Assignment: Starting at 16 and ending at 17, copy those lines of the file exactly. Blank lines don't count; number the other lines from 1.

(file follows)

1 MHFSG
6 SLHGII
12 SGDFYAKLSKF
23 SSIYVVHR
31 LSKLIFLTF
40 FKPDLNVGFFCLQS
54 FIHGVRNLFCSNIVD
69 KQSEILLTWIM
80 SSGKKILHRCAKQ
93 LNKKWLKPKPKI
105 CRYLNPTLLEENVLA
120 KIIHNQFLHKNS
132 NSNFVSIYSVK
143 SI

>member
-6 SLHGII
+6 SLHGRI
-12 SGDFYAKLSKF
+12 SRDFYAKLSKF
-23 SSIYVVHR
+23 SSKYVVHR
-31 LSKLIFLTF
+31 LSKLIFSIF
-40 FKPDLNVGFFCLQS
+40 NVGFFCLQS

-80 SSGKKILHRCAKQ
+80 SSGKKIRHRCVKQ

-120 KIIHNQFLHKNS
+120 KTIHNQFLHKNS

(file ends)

-6 SLHGII
+6 SLHGRI